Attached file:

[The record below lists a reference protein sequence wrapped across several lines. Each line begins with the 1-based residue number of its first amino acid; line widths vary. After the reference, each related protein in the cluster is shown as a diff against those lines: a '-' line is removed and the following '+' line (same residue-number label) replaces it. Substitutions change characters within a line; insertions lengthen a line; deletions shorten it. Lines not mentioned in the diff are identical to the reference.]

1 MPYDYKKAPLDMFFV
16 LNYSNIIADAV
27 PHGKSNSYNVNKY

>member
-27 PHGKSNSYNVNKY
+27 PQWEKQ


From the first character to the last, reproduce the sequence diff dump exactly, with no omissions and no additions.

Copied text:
[The record below lists a reference protein sequence wrapped across several lines. Each line begins with the 1-based residue number of its first amino acid; line widths vary. After the reference, each related protein in the cluster is shown as a diff against those lines: a '-' line is removed and the following '+' line (same residue-number label) replaces it. Substitutions change characters within a line; insertions lengthen a line; deletions shorten it. Lines not mentioned in the diff are identical to the reference.]

1 MPYDYKKAPLDMFFV
16 LNYSNIIADAV
27 PHGKSNSYNVNKY

>member
-27 PHGKSNSYNVNKY
+27 PQWEKQ